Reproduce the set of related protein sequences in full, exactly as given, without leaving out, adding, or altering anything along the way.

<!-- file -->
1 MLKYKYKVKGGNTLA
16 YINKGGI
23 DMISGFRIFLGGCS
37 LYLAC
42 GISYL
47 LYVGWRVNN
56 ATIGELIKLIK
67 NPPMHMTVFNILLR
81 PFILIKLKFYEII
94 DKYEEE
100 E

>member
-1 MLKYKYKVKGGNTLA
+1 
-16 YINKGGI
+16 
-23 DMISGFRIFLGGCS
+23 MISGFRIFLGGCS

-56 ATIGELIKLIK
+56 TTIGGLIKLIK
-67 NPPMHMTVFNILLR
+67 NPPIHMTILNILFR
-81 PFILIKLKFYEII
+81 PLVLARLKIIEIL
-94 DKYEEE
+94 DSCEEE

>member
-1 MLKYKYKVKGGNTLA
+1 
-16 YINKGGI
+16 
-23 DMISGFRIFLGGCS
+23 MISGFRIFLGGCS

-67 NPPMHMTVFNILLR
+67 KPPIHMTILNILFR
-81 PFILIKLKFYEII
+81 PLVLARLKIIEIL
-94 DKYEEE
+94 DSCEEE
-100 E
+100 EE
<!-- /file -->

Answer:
1 MLKYKYKVKGGNTLA
16 YINKGGI
23 DMISGFRIFLGGCS
37 LYLAC
42 GISYL
47 LYVGWRVNN
56 ATIGELIKLIK
67 NPPMHMTVFNILLR
81 PFILIKLKFYEII
94 DKYEEE
100 E

>member
-1 MLKYKYKVKGGNTLA
+1 
-16 YINKGGI
+16 
-23 DMISGFRIFLGGCS
+23 MISGFRIFLGGCS

-56 ATIGELIKLIK
+56 TTIGGLIKLIK
-67 NPPMHMTVFNILLR
+67 NPPIHMTILNILFR
-81 PFILIKLKFYEII
+81 PLVLARLKIIEIL
-94 DKYEEE
+94 DSCEEE

>member
-1 MLKYKYKVKGGNTLA
+1 
-16 YINKGGI
+16 
-23 DMISGFRIFLGGCS
+23 MISGFRIFLGGCS

-67 NPPMHMTVFNILLR
+67 KPPIHMTILNILFR
-81 PFILIKLKFYEII
+81 PLVLARLKIIEIL
-94 DKYEEE
+94 DSCEEE
-100 E
+100 EE